We’re not really sure that helps all that much, but it does give us some confidence that it’s more likely than not that the Storm will right the ship, and return to form this weekend. And if they do, they’re undeniably better than the Cowboys have been at any point so far this year.
Our tip: Storm
Roosters v Titans
Offense VOA: Roosters 2.16% (8th), Titans -29.78% (16th)
Defense VOA: Roosters -30.66% (1st), Titans 60.54% (16th)
Since we called out the Roosters’ struggling offense three weeks ago, they’ve been quietly building up a significant stockpile of eggs to wipe on our faces.
Since the low-water mark of their outing against the Dragons, the Roosters have progressively improved each week with the ball, making progressively more tackle breaks and line breaks in each subsequent week, building up to their strong 4-try, 8-line break, 1505m effort against the Broncos (an effort that was both the most line breaks and most run metres that the Broncos have conceded in a game all season). Yes, the Roosters still have ball handling issues (they remain the only team in the league to have made double-digit errors in every game this season), but they’re at least finally starting to click into gear – and that’s bad news for the Titans.
While we were pleased to see the Titans end their five-game losing streak (and further complicate the wooden spoon race), they were hardly free of the defensive problems that have plagued them all season. Despite winning the game, their 26 points conceded brought them to 9 out 11 games in which they’ve conceded 20 or more points – that’s a starting point that will make it very difficult to win many football games, particularly when you have an offense as dependent on tries from kicks as the Titans are.
The news gets worse for the Titans when you examine specifically where the Knights were punishing the Titans – down the Gold Coast’s right edge. The Titans allowed 4 line breaks and 3 tries down that channel last week, and though they won’t be the last team to be tortured by Kalyn Ponga this year, it doesn’t get any easier this week against Luke Keary and Latrell Mitchell, who have a combined 13 try assists and 13 line break assists between them.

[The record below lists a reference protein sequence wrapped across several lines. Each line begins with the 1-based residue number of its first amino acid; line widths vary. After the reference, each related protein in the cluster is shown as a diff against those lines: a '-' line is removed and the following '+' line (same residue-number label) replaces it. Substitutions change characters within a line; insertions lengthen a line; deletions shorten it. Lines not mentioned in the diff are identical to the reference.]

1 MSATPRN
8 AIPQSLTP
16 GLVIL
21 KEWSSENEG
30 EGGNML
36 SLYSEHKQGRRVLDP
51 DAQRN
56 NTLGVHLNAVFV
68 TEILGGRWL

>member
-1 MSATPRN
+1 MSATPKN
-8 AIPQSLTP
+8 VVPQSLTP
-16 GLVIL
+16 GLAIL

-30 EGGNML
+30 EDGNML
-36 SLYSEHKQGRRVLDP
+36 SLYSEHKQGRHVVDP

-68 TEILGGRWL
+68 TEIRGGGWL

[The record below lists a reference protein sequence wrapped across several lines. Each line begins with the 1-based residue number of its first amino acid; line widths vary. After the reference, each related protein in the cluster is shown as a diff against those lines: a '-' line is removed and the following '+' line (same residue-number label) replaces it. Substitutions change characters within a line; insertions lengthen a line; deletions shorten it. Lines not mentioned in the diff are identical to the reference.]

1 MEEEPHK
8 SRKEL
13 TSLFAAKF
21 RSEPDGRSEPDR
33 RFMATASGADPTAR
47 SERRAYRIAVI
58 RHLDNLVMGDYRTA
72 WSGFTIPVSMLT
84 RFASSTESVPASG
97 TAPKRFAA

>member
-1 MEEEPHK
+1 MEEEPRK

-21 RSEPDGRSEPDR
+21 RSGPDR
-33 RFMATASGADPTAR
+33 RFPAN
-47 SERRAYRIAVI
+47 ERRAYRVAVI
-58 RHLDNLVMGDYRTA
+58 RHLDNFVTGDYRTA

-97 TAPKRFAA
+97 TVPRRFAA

It seems extremely unlikely that the Titans will keep the Roosters under 20 points (and they’re probably a good shot to get over 30, too), and against the consistently excellent Roosters defense (who we currently have ranked 1st in the league), it’s difficult to see exactly how they could outscore them. It looks like a comfortable Roosters win to us.
Our tip: Roosters
Warriors v Rabbitohs
Offense VOA: Warriors 4.88% (7th), Rabbitohs 52.93% (1st)
Defense VOA: Warriors 16.44% (15th), Rabbitohs -11.65% (5th)
Last week, we tipped against the Warriors, due to their frequent late team changes, and the defensive ineptitude of Peta Hiku at centre. So, the Warriors made a late change, shifting Hiku to fullback, and replacing him with the more defensively competent Gerard Beale. Well played, New Zealand Warriors. Well played.
Though statistically Beale didn’t look substantially better (he still allowed one line break, and missed 3 tackles), he certainly passed the eye test, as the Warriors’ right edge repeatedly turned away the Eels’ attacking raids, despite constant attention from Corey Norman. Watching Beale defend, we couldn’t help thinking to ourselves, “if Peta Hiku plays right centre ever again for the Warriors, it will be too soon”. And lo and behold, with the return of Roger Tuivasa-Sheck comes the return of Peta “the try-scoring corridor” Hiku to the three-quarters; and with him, a sick feeling in our stomach, and reluctance to back New Zealand.
There is some good news for the Warriors though. With Greg Inglis being forced to shift to fullback as cover for the injured Alex Johnston, that’s one less giant problem for Hiku to have to deal with (imagining Hiku marking Inglis was giving us flashbacks to Steve Turner). That said, Adam Douehi is no slouch either, and the Warriors’ right edge is arguably just as bad anyway, if you include Blake Green (who’s let in 10 line breaks himself) – and they’ll still have Dane Gagai to worry about.
In general, we’re loving what the Rabbitohs are doing at the moment, and although they were held to just 2 tries last weekend, we were impressed to see their offense keep producing opportunities, despite having very little football (last weekend marked the 6th week in a row that the Bunnies have made 5 or more line breaks in a game – the next longest such streak is the Knights, with just 3). Yes, the Warriors thumped Souths all the way back in Round 1, but a lot has changed since then. The Rabbitohs have now won 5 of their last 6, while the Warriors have won just 3, including twice getting thrashed by 30+ points.
As risky as it is to believe the Warriors team sheet, if they’re trotting out Hiku at 3, we just can’t back them. The Rabbitohs are tearing apart good defenses at will of late, and that’s a weakness that’s just too easily exploited.